Paintbrushes are designed to be used more than once and that can last years if taken care of. Even the cheapest of the brush can be used for several painting sessions if your brush is cleaned properly after use. The process of cleaning your paintbrush depends on the types of paints used.
Clean up after use with oil paint is quite different from acrylic or watercolor. So, the type of paint determines the process of thoroughly cleaning your paintbrushes. You can also purchase used and new products online.
When using oil paint:
1. The solvent is needed to clean your brushes. Gum turpentine or mineral spirits simply is the most common choice for solvent. There are others out there, but for the money, this is the best for cleaning.
2. Use glass jars with lids as a place to put your solvent, the contents of the tube about ¼ to ½ full and cover with a lid when not in use.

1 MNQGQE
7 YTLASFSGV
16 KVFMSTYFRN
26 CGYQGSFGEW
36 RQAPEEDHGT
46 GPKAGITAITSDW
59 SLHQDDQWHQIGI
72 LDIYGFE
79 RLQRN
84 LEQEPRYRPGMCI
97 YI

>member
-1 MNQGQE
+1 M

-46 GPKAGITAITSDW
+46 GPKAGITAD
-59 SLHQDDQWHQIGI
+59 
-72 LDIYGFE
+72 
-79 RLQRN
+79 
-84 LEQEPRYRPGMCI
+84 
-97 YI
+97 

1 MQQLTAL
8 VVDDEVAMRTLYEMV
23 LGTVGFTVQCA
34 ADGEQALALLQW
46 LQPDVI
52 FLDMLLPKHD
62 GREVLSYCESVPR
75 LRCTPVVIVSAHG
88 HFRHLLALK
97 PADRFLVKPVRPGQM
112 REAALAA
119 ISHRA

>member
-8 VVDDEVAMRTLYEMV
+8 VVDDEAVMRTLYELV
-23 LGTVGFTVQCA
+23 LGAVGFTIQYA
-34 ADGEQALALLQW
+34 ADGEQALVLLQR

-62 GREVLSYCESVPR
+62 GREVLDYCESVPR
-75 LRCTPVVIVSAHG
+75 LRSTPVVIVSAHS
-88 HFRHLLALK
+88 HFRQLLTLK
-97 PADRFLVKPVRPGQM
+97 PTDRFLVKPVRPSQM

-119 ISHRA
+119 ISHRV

3. You'll need some paper towels – one or two pieces
4. Dip the brush into the solvent – about one-third below the tip of the brush
5. Take the brush and soon covered the tip with a paper towel and swish the brush tip on a paper towel. This process will get dirty paper towels to leave the paint and solvents in the towel and not a paintbrush.
6. Continue this process until the solvent is only visible in a paper towel and no paint color is present.